I’ve been watching this whole education conversation with great interest, wanting to get involved but conflicted by and terrified of the exercise.

Why?

Because education in this country and the bloviating around it is such a massive tangled clusterfuck of absolutely everything (history, economics, psychology, personality, systemic racism, blah blah blah) — it’s almost impossible to have or form a rational, functional opinion about it. It’s like trying to grab mercury, everytime you think you’ve got it, you don’t.

I’ve been very mouthy and somewhat activist about education in the past, and each time something or someone comes along to shut me right up and change my course. It’s so big — TOO big — for any policy or person to get arms around and I’m finally willing to admit that I don’t understand half of it and have no idea how to ‘fix’ it. Possibly because ‘it’ is an entire generation of our population and how we manage/shepherd/teach/nurture them. See, I don’t even know what word works there!

I have four kids and homeschooled, with occasional forays into the system. I’ve written a fair amount about it and won’t rehash here, but after my own experiences and those of my kids and their friends (many of whom went to school, both public and private), I feel like I can say, yes, the system is broken. And I think it makes a bit of sense that education is the system that witnesses the most griping, because it is the system that EVERYONE experiences, for better or worse. It is also the system that feeds all the others — all those public servants and lawmakers and business people came out of the school system and are somehow formed by their experiences there.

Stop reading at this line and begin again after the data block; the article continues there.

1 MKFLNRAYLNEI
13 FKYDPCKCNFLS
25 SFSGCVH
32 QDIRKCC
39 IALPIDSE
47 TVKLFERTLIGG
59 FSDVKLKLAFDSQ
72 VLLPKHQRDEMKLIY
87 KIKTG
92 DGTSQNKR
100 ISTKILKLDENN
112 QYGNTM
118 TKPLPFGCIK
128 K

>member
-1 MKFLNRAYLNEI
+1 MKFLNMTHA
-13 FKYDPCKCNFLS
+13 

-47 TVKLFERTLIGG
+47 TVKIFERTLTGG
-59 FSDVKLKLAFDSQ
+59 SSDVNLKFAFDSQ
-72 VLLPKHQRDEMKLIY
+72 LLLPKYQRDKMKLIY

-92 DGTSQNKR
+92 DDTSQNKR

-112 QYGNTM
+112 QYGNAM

On another note, it irks me beyond reason that my local high school has cut all French and most art classes, but somehow manages to find big cash for the football team. The field and its accoutrements could comfortably welcome the Bears, given its grandiosity. (Do we really need those giant stadium lights in my teeny tiny town?) School taxes here are wildly overblown, but my daughter was completely unchallenged and uninspired by the 9th grade curriculum (and she’s a normal, middle class kid). Something is missing.

The book looks interesting, I may check it out. I’ve read so much and railed so much about education over the years, I’m kind of weary of the subject. I would recommend this book,

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— another mildly depressing read, very short but very smart. Written by an award winning teacher, he comes to the conclusion that the system is indeed broken. Perhaps you already know it. To quote Gatto,

“I’ve noticed a fascinating phenomenon in my thirty years of teaching: schools and schooling are increasingly irrelevant to the great enterprises of the planet. No one believes anymore that scientists are trained in science classes or politicians in civics classes or poets in English classes. The truth is that schools don’t really teach anything except how to obey orders. This is a great mystery to me because thousands of humane, caring people work in schools as teachers and aides and administrators, but the abstract logic of the institution overwhelms their individual contributions. Although teachers do care and do work very, very hard, the institution is psychopathic — it has no conscience.”

And now you’ve made me break my flimsy promise to myself that I’m not writing about education anymore. And you may have gotten me in trouble with Anthony Bourdain. But you’ve given me the Summer of Zappa, so I’m considering forgiveness.

Write it down.

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